The Trump Regime Knows Opening Schools is a Bad Idea

SK Ashby
Written by SK Ashby

Trump and most elected Republicans are calling on schools to reopen for full, in-person classes as soon as next month. Education Secretary Betsy DeVos appeared on news networks over the weekend where she revealed they have no real plan for ensuring the safety of students or their teachers.

That doesn't mean they aren't aware of how big a mistake reopening schools could be.

Internal documents from the Centers for Disease Control and Prevention (CDC) say reopening schools for in-person classes would be the "highest risk" of creating new outbreaks.

The 69-page document, obtained by The New York Times and marked “For Internal Use Only,” was intended for federal public health response teams to have as they are deployed to hot spots around the country. But it appears to have circulated the same week that Vice President Mike Pence announced that the Centers for Disease Control and Prevention would release new guidelines, saying that the administration did not want them to be “too tough.” It is unclear whether Mr. Trump saw the document, nor is it clear how much of it will survive once new guidance is completed. [...]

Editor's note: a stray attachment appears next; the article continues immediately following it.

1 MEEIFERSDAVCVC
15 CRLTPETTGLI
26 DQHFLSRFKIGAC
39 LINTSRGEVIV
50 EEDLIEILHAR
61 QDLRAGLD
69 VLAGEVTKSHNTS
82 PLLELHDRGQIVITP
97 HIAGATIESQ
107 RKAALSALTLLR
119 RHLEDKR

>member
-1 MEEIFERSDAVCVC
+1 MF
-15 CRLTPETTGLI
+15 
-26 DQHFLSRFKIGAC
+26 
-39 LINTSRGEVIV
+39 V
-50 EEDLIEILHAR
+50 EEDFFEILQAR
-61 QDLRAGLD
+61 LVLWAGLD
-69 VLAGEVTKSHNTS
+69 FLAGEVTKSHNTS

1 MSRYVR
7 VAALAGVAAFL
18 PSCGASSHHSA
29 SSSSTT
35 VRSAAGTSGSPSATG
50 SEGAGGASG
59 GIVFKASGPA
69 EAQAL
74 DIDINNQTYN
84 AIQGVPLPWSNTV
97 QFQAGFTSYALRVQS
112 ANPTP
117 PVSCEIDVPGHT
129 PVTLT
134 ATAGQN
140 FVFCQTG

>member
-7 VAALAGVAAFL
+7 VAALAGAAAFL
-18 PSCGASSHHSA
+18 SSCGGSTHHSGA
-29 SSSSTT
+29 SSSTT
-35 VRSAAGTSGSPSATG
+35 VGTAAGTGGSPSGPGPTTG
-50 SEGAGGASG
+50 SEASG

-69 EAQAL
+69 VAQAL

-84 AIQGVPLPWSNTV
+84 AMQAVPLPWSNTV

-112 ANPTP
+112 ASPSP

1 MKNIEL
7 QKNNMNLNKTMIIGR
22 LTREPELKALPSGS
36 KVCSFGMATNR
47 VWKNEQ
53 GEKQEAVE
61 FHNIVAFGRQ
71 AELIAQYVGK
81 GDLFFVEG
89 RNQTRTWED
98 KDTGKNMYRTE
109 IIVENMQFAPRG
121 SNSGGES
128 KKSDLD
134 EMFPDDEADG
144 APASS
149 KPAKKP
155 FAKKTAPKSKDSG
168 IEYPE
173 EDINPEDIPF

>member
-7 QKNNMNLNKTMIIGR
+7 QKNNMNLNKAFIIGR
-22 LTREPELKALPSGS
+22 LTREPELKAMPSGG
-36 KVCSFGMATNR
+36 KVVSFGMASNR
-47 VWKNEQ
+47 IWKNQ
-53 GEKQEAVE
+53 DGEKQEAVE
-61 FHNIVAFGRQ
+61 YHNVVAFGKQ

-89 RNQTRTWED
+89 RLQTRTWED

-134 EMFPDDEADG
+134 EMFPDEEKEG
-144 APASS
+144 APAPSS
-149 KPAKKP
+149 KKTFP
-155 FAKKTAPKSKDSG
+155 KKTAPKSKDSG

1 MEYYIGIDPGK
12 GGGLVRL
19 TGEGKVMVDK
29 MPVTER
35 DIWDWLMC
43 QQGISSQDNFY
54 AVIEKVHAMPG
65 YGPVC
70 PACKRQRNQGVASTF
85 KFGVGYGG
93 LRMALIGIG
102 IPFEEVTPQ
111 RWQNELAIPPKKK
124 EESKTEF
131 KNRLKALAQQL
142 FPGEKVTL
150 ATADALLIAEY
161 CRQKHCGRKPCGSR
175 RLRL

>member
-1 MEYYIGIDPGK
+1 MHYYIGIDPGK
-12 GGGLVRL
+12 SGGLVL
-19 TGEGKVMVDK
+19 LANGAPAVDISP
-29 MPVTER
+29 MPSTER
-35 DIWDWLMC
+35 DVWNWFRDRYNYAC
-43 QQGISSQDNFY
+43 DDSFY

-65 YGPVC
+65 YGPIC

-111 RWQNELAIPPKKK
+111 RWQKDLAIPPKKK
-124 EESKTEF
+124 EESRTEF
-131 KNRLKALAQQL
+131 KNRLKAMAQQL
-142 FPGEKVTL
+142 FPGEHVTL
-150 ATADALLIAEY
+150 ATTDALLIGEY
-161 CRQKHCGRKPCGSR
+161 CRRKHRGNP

And its suggestions for mitigating the risk of school reopenings would be expensive and difficult for many districts, like broad testing of students and faculty and contact tracing to find people exposed to an infected student or teacher.

The CDC documents say the "lowest risk" would be to open schools virtually with online classes, which seems obvious.

The White House has not embraced widescale testing and tracing for anyone else in the country (except those physically close to Trump himself) so I think we can say with some authority that they aren't going to give a shit about testing and tracing outbreaks at public schools especially those attended by low income or minority children. State and local authorities will be left to fend for themselves on limited budgets that have already been strip-mined by years of austerity.

Public or private school systems in wealthy neighborhoods will likely fare the best in the coming months regardless of what they decide to do. I'm certain we won't be able to say the same for many systems.

You know, I hope I'm wrong, but we've already seen what the push to reopen the economy too soon has resulted in. Reopening schools could lead to more of the same or worse.